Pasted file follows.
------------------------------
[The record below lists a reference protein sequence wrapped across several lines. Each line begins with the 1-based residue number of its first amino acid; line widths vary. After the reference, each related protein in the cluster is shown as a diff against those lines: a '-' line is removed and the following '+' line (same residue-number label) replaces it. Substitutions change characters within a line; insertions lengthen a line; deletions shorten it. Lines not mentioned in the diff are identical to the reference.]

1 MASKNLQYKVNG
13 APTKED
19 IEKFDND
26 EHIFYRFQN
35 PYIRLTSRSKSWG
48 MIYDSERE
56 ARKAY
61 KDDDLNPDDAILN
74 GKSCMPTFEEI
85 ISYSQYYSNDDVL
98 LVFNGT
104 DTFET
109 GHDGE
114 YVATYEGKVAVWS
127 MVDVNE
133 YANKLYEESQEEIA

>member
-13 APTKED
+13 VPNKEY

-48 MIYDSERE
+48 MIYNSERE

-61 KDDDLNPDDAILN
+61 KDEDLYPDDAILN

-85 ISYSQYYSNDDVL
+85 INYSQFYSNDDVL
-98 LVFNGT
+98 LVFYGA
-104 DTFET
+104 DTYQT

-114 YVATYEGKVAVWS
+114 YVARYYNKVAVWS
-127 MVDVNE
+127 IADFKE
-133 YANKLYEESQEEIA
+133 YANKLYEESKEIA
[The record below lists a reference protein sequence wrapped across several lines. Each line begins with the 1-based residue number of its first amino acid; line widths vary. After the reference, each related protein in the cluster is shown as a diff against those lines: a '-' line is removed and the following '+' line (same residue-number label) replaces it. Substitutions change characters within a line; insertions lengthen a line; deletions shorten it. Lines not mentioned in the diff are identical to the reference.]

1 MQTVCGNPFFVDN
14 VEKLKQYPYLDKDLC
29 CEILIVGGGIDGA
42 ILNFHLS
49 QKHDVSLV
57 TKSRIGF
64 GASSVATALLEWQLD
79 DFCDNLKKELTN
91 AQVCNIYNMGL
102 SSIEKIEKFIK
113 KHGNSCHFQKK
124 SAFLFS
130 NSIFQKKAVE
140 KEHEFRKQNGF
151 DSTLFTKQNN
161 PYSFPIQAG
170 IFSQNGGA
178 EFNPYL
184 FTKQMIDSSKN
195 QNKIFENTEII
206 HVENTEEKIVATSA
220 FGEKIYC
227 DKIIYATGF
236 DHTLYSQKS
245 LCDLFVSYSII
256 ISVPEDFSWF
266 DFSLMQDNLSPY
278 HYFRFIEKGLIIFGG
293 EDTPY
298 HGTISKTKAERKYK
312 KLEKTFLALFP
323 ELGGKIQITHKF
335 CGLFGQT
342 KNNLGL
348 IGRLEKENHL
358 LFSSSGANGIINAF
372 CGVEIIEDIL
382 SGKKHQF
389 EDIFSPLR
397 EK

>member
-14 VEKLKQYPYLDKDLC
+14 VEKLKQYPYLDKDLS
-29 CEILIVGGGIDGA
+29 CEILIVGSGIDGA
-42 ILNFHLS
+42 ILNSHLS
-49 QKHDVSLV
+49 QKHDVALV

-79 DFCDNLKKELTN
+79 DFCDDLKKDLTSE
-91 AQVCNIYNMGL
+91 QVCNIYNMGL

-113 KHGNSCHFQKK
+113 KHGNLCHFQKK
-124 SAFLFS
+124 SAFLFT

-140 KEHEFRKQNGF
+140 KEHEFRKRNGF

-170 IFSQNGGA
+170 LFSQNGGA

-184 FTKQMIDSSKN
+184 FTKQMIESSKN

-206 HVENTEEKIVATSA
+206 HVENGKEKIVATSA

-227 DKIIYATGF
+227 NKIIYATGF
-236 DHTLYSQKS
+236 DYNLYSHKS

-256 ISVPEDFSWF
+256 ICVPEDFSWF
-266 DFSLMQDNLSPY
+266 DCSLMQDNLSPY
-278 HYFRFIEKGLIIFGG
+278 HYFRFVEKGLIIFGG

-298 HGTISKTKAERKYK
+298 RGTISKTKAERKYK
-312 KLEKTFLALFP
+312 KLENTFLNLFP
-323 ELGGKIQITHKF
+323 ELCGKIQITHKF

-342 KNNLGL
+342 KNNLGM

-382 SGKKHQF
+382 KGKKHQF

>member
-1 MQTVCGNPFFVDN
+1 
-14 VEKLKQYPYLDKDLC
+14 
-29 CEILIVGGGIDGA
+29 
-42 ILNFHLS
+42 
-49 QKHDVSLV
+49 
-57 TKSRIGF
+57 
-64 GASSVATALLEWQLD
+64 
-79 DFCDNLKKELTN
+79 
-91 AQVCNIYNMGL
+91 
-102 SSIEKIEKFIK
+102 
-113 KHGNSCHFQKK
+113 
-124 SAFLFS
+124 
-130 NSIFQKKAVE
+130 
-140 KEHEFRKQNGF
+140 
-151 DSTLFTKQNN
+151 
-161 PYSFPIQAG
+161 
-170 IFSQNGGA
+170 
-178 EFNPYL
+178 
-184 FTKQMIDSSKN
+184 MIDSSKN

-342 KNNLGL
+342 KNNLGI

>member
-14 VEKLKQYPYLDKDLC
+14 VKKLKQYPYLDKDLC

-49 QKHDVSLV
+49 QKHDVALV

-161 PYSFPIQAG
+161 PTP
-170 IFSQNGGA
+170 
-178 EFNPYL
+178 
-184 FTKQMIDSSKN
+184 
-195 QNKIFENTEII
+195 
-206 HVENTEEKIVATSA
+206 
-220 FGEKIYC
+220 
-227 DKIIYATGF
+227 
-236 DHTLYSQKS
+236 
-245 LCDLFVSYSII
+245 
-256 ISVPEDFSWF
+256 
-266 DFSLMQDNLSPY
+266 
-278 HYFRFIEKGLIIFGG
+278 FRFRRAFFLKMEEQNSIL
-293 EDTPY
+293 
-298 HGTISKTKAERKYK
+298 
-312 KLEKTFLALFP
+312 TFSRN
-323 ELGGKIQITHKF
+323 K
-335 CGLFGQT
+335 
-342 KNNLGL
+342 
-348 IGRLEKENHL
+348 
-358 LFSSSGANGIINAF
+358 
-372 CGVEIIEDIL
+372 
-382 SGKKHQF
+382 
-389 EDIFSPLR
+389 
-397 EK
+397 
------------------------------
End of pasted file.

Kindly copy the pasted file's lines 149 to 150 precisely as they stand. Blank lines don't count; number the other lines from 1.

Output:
+130 
-140 KEHEFRKQNGF